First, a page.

What we learned from BBC Radio Nottingham's election debate

General election candidates' debate
BBC presenter Verity Cowley (centre) explored key election issues with six Westminster hopefuls [BBC]

General election candidates from across Nottinghamshire have come face to face in a debate hosted by BBC Radio Nottingham.

Immigration, tax, the cost of living and the state of the NHS dominated the discussion between the six candidates all hoping to be elected as MPs in July.

The themes that drove the debate were picked based on messages submitted through the BBC's Your Voice, Your Vote campaign.

But what did we learn from it?

The pound in your pocket

There were plenty of promises from the candidates over how to help Nottinghamshire residents struggling with the cost of living, but will any of them cut through to voters?

Conservative candidate for Sherwood Forest, Sir Mark Spencer, kicked things off by saying inflation was the "enemy of working people" and that the Tory government had just started to get it under control thanks to difficult decisions taken by Prime Minister Rishi Sunak.

However, the Liberal Democrat candidate for Newark, David Watts, said falling inflation had "taken care of itself", and had nothing to do with the Conservatives. He said his party's plan to build 350,000 homes a year would help cut the cost of housing for young people.

Labour's Lilian Greenwood, a candidate in the Nottingham South constituency, accused the Conservatives of crashing the economy and driving up mortgage rates. She said a Labour government would stabilise the economy after "14 years of chaos under the Conservatives".

Another view from behind a BBC camera of the studio displaying the BBC Nottingham Your Voice, Your Vote debate
The debate was driven by the BBC's Your Voice, Your Vote campaign [BBC]

Reform UK's Gedling candidate, Simon Christy, said the waste in central government was "astronomical" with money being "poured down the drain".

Tackling that waste would help reduce the tax burden on the man in the street, he added.

Teresa Needham, who is standing for the Green Party in Broxtowe, said her party would launch a "green industrial revolution", creating jobs and cleaner and cheaper energy to help all households.

Ashfield Independents candidate Jason Zadrozny said some of the sky-high costs of food and fuel had resulted from "terrible negotiations" after Brexit. It was, he said, time to renegotiate the Brexit deal.

Sir Mark then accused Labour of plotting tax hikes. He warned overtaxing the wealthy would drive rich people out of the country, asking "why do half of the Formula 1 drivers live in Monaco?"

Mrs Greenwood said her party would not increase national insurance, VAT or income tax, but end tax breaks for private schools and close tax loopholes for non-doms.

Political toothache

The NHS loomed large in the debate.

Mrs Needham, for the Greens, said she was concerned about "dentistry deserts" in Nottinghamshire where NHS treatment was hard to find. She said the party would bring dental care back within the NHS.

Mr Christy said Reform would act to make sure dentists who were trained in the NHS did not quickly leave for private practice.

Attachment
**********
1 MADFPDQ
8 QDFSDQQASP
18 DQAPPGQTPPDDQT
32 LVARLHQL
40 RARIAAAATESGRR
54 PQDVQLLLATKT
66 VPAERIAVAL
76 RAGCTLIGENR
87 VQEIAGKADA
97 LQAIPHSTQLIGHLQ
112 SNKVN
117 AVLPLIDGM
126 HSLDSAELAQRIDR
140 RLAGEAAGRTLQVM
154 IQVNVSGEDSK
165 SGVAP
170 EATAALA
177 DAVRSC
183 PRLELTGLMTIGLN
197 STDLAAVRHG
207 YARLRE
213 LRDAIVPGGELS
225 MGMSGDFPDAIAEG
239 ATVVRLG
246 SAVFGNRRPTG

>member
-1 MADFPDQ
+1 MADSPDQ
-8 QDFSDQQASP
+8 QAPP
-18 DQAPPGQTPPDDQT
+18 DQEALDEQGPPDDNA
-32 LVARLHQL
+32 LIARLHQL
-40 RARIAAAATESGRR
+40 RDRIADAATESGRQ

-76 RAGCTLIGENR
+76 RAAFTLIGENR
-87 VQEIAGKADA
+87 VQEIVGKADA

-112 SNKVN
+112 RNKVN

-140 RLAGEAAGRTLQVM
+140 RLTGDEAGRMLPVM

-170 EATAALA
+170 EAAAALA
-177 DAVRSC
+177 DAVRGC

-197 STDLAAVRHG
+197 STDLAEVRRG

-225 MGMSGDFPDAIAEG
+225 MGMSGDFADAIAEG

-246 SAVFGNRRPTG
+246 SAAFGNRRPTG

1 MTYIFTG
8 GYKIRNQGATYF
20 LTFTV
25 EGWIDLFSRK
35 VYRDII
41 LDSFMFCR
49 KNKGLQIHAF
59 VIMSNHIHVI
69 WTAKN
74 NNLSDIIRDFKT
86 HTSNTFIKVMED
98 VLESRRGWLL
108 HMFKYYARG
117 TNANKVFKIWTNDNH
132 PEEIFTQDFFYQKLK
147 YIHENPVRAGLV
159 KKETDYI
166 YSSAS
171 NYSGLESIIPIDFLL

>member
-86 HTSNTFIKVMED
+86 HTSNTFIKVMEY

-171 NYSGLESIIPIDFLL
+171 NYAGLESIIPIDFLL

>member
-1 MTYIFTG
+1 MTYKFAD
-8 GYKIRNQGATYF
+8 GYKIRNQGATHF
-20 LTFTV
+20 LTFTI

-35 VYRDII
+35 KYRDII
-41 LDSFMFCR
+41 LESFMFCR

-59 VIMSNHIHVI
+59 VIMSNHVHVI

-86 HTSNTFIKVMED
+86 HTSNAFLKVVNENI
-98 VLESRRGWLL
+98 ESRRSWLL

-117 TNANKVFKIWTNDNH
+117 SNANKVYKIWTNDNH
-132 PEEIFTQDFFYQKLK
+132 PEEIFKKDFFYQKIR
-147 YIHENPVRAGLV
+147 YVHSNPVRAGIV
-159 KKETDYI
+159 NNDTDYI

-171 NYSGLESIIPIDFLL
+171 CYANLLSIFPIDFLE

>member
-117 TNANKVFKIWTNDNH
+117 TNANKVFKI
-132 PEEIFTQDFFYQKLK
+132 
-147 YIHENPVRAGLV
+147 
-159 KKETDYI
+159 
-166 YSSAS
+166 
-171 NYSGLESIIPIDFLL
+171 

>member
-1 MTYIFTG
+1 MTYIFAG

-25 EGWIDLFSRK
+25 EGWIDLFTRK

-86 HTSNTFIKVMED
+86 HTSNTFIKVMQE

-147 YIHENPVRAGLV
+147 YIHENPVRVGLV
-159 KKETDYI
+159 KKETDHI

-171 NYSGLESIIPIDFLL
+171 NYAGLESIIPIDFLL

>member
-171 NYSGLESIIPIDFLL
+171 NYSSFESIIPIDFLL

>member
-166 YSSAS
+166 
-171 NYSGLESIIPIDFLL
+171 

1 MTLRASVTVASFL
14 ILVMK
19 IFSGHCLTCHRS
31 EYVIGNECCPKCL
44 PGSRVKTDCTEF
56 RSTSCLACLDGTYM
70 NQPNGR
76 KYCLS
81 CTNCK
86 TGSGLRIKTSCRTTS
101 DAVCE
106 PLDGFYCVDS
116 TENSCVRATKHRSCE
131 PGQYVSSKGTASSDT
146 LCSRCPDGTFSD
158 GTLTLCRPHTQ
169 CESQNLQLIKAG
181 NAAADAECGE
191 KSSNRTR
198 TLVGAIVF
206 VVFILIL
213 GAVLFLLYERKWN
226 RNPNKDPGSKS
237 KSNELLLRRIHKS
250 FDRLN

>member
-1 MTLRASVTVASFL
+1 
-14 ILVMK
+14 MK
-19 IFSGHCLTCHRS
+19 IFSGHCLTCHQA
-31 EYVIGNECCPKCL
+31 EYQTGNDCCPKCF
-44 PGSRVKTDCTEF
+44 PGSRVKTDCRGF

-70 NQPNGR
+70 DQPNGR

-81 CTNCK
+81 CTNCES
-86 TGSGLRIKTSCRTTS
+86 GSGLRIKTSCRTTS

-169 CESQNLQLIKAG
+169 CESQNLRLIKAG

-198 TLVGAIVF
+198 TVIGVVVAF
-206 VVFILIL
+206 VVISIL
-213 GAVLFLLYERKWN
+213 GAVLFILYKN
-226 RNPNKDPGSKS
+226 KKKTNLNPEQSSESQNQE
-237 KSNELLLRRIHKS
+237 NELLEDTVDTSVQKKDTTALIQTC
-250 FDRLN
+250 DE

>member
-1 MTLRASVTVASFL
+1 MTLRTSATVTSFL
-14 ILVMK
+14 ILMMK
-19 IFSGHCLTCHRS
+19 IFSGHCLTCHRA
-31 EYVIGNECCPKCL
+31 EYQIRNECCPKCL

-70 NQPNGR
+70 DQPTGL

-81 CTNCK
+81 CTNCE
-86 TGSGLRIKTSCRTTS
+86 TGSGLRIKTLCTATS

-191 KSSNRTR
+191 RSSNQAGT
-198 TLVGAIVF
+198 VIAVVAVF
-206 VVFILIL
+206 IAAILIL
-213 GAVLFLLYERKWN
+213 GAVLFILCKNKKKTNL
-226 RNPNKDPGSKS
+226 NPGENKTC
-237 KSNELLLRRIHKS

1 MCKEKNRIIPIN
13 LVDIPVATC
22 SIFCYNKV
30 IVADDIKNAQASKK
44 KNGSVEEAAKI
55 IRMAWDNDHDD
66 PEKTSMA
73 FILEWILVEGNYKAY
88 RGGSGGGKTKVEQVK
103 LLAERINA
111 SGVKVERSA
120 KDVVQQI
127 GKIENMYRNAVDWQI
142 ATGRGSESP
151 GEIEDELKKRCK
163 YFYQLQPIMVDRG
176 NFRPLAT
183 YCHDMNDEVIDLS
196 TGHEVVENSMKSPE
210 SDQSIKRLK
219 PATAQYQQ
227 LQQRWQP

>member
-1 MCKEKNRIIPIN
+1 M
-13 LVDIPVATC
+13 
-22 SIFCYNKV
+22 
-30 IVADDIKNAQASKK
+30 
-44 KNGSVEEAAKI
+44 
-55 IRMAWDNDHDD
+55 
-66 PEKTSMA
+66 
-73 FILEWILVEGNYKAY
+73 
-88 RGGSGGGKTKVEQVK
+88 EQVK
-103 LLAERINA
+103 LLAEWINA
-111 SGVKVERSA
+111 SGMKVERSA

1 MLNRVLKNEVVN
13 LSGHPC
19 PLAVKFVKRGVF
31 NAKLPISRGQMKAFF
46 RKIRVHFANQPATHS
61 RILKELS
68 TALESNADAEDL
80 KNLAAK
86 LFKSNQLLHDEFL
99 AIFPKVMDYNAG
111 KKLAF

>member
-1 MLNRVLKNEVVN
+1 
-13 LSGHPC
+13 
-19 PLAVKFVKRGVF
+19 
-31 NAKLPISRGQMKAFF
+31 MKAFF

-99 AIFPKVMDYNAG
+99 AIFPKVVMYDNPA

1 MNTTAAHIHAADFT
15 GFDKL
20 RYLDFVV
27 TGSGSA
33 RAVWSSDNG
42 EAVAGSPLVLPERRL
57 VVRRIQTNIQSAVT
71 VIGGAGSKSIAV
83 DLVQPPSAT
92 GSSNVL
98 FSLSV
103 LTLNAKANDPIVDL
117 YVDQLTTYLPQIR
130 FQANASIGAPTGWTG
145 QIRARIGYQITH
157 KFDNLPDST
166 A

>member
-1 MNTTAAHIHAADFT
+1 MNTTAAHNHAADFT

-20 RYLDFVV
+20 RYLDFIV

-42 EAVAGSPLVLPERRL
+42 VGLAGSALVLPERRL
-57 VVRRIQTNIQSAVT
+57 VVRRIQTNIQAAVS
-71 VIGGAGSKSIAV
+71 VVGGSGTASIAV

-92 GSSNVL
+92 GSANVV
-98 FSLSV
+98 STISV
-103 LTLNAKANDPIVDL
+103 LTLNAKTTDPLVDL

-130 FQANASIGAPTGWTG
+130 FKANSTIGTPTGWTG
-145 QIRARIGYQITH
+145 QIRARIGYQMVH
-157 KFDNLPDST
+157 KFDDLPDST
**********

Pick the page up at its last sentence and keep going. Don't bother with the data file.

Meanwhile, Mr Watts said the Lib Dems would improve pay for dentists and nurses to keep them working in the NHS.

Mrs Greenwood praised the NHS, but said it was under huge pressure. She said Labour would employ more staff to provide appointments in the evenings and weekends to tackle waiting times.

Sir Mark said NHS funding had risen to its highest ever level under the Tories.

Mr Zadrozny said NHS debts incurred from PFI (private finance initiative) buildings should be written off, with the money channelled into care.

What about immigration?

Mrs Greenwood said illegal immigration had spiralled out of control on the Tories' watch. She described the government's flagship policy to send people to Rwanda as a "ridiculous gimmick".

Sir Mark said the Rwanda scheme would work and the planes and airfields were already booked.

Both said their parties would tackle gangs smuggling people into the UK in small boats.

Mr Watts said immigration was needed to supply "much-needed" agricultural labour, while Mrs Needham said immigration was a divisive issue and compassion was needed.

Mr Christy said: "The people I feel sorry for are the genuine, genuine people who are in desperate need of help, and I miss being part of a country that shows compassion to people with genuine needs."

Mr Zadrozny said the government had let immigration get out of control.

Focusing on Nottinghamshire

The candidates were asked to name the key issues in Nottinghamshire.

Mr Watts said he was concerned about sewage being discharged into the River Trent, and the poor state of the county's road network.

Mr Zadrozny said people in Ashfield were afraid of crime and anti-social behaviour, while Mrs Needham said parts of the north of the county were still reeling from the end of coal mining in the 1980s.

Sir Mark said he wanted investment to continue into communities and to protect greenbelt areas from development.

Mr Christy said he was no longer proud of Nottingham, which he said had "a massive problem" and needed to sort out its marketing and direction as a city.

Mrs Greenwood urged him not to talk down the city, adding there was a need to invest in skills and education.

You can watch the debate in full by clicking here.

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